Download August 2017 pdf

{ 3 comments… read them below or add one }

Elaine July 31, 2017 at 5:31 pm

Hi Brad,

Thanks. Perfect timing for me. BTW, have most of Pema’s books. Hope you are well.


Deborah Dami July 31, 2017 at 8:19 pm

After all of the changes that I lived through over the last month, I find myself in the middle of a hurricane made up of human beings racing around, constantly agitated about nothing. Wasting their lives on minutia. Not stopping to smell the roses. In the blink of an eye their lives can change and only then will they get it.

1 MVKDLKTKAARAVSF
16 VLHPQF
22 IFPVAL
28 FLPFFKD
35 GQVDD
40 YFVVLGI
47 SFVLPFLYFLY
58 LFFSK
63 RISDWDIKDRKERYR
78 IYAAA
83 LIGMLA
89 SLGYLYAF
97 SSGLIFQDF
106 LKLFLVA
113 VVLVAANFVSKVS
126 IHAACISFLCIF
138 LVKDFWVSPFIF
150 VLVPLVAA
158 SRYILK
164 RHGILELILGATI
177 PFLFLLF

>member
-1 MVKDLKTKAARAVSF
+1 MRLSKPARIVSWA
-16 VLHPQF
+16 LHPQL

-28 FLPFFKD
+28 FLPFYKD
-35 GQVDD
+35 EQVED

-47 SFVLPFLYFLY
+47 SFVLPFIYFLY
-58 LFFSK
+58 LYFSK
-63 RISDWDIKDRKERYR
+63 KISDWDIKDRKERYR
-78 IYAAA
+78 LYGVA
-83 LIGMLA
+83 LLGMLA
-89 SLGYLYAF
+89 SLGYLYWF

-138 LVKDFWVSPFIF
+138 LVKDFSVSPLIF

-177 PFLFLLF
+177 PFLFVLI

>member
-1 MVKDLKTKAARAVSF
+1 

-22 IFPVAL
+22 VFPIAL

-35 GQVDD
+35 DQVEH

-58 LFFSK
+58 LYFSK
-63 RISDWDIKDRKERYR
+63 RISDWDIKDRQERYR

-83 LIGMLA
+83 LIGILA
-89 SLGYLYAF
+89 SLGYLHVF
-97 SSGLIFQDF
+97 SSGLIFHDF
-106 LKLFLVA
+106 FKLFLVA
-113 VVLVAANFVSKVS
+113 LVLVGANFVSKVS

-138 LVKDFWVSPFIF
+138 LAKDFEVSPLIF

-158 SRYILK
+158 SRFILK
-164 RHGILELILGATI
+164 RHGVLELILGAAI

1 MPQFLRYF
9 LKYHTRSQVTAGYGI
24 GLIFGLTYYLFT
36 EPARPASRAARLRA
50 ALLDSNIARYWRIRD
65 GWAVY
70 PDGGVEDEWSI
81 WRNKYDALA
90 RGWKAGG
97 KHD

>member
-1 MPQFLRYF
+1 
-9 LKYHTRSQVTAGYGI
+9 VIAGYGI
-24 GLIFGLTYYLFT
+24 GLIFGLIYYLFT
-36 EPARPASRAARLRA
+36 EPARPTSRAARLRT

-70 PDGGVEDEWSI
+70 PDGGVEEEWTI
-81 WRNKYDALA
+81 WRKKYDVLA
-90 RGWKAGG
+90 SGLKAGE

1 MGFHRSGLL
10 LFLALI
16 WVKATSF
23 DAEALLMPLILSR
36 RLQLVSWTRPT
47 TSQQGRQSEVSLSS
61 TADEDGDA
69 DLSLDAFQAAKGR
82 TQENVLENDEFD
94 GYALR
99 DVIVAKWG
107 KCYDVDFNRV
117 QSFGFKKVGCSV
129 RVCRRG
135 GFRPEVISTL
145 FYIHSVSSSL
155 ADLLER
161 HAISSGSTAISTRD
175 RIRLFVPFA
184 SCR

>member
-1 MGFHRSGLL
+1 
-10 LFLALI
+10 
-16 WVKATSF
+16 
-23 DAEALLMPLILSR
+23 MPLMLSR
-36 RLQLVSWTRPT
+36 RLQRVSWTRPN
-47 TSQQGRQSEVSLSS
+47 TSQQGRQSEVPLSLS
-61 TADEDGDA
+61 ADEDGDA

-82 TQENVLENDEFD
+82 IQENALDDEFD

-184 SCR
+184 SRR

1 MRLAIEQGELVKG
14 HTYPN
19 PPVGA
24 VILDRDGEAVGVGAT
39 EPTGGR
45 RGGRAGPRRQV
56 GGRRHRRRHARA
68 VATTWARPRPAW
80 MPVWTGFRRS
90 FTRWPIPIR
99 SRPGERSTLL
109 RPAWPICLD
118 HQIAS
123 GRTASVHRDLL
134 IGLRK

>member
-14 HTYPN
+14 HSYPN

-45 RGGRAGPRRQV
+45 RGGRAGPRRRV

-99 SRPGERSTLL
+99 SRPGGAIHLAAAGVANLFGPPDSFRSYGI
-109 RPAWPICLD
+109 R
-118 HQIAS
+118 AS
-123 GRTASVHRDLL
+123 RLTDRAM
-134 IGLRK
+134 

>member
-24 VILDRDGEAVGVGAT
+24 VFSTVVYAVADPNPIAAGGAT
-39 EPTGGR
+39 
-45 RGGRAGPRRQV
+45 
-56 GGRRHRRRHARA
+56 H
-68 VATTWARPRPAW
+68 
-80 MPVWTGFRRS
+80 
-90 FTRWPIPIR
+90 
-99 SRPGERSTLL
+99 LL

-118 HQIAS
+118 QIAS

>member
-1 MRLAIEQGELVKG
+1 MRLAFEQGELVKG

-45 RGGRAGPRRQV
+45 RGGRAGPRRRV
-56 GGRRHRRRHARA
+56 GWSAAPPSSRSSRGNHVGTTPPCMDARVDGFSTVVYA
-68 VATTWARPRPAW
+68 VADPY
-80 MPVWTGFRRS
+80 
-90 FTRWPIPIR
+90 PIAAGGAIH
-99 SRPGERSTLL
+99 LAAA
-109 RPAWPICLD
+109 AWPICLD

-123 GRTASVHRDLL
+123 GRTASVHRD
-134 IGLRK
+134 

Brad August 1, 2017 at 3:32 pm

Deb, my heart goes out to you. And your comment rings so, so very true. Often we need a cataclysmic event to shake us out of being consumed by all the stuff that DOESN’T matter, thereby missing all that DOES. However we can learn to experience, and then truly enjoy, each moment of this precious life we’ve been given … we need to go there. May your feelings, thoughtful words and the example you lead touch the lives of others. With love, Brad